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How to Help Yourself – and First Responders – During an Emergency

Photo: Courtesy of Ozzie Stern
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Tammy Franks

Home and Community Program Manager, National Safety Council

September is National Preparedness Month. To limit injuries and deaths during a natural disaster, citizens can take a number of steps in advance of, during, and after the event.

Taking such steps will not only help save the lives of ordinary people, but also the lives of the first responders charged with protecting them.

The importance of evacuation orders

The purpose of an evacuation order is to move people out of harm’s way.

Such orders – which can be both mandatory and voluntary – can be issued for hurricanes, wildfires, floods, and other potentially dangerous events.

Officials don’t issue evacuation orders lightly and consider many factors when determining whether to deliver such an order. According to disaster management experts, these factors include:

  • Weather forecasts
  • The relationship residents have with their local leaders
  • The communication networks used to disseminate information
  • The capacity of roads to carry increased traffic
  • Available shelter space
  • Public resources to transport ill patients or the elderly
  • The possible economic impact on a community if it does shut down for an extended period of time

When life-threatening weather develops in an area where evacuation orders were issued, those who choose to stay behind often regret their decision.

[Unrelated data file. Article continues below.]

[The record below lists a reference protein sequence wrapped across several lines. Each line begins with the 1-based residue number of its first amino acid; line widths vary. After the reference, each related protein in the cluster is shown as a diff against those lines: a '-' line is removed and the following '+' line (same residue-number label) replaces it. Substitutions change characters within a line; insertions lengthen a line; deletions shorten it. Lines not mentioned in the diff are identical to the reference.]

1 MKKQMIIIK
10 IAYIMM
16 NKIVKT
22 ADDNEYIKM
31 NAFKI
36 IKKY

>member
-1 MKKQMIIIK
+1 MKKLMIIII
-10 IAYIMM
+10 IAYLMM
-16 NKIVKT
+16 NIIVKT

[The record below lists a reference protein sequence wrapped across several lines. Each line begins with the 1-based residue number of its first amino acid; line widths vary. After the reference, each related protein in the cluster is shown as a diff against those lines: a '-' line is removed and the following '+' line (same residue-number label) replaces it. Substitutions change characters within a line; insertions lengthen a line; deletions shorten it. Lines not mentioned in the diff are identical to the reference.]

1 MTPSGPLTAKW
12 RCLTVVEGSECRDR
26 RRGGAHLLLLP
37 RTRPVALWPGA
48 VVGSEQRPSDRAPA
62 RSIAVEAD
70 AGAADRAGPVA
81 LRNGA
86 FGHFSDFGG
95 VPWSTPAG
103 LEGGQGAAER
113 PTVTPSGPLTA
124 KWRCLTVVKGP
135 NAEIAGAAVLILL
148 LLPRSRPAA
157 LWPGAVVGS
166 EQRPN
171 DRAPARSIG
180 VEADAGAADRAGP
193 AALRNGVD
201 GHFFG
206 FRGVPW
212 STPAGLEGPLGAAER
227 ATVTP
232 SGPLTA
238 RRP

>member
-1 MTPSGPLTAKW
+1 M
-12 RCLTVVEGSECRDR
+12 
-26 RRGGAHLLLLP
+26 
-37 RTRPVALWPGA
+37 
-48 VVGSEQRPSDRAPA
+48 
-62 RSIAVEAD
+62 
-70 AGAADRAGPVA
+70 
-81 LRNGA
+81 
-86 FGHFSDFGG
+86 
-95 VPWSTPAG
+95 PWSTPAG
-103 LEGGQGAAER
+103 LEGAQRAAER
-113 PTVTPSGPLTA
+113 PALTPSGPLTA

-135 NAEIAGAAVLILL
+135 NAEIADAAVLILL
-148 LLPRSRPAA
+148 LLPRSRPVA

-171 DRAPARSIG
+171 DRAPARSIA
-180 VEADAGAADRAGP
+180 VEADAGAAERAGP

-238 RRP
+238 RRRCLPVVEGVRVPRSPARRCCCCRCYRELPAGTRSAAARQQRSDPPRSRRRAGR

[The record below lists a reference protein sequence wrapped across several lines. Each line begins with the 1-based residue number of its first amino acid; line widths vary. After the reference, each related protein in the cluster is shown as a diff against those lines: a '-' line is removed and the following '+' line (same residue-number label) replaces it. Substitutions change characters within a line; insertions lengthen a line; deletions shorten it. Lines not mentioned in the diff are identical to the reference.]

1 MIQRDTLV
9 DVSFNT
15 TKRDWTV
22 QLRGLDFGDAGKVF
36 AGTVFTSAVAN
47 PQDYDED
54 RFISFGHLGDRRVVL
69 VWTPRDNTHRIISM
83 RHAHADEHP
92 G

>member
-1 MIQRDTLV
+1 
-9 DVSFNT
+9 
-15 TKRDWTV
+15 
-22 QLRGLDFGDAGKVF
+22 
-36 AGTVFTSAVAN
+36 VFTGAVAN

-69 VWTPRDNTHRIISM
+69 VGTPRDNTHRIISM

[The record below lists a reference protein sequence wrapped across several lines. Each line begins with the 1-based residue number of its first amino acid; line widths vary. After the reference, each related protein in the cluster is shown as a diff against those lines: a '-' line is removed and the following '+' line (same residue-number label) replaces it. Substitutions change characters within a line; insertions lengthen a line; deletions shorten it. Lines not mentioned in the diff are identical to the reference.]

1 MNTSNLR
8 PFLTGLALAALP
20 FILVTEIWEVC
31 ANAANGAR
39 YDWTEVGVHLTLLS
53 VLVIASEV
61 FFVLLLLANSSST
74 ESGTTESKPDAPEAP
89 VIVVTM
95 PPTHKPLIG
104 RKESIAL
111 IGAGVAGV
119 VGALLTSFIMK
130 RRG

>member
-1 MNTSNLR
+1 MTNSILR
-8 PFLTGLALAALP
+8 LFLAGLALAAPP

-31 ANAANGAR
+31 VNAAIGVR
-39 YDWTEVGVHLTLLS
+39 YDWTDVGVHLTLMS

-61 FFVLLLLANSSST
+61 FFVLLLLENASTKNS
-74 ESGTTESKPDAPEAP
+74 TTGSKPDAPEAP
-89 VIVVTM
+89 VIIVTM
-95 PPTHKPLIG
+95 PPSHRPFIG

They come to realize their most precious commodity is at risk – their life.

So how can ordinary citizens not only help themselves but also first responders during a natural disaster?

Preparing yourself for a natural disaster

When citizens adhere to evacuation orders and similar safety directives, it allows first responders to focus on other tasks during a natural disaster, including assisting those who were unable to evacuate on their own.

Evacuated citizens can help by leaving the affected area early to avoid being trapped by severe weather; following the evacuation route and avoiding shortcuts that may be blocked; staying alert for road hazards, such as flooding, downed power lines, and washed-out roads; and making sure they have an emergency supply kit.

But following evacuation orders is not the only way to help first responders when disaster strikes.

Reviewing tips found at ready.gov, people can quickly find multiple instances where a particular instruction will not only help themselves but also first responders.

One of the most basic tips for emergency preparedness is learning what types of extreme events are likely in your area, as well as the local emergency, evacuation, and shelter plans for each specific disaster.

That will help you prepare in case an emergency arises.

Other tips should be adhered to both during and after a natural disaster, such as not driving into flooded areas. Just six inches of moving water can sweep a vehicle away, and if drivers can avoid getting stuck or carried away in flood waters, first responders can focus on other rescue efforts.

Working together, saving lives

Natural disasters disrupt people’s lives, but by following orders and instructions issued by emergency officials, people will keep not only themselves but also first responders safe. Such teamwork will go a long way toward preventing injuries and saving lives in the most trying of circumstances humans can experience.

Tammy Franks, Home and Community Program Manager, National Safety Council, [email protected]

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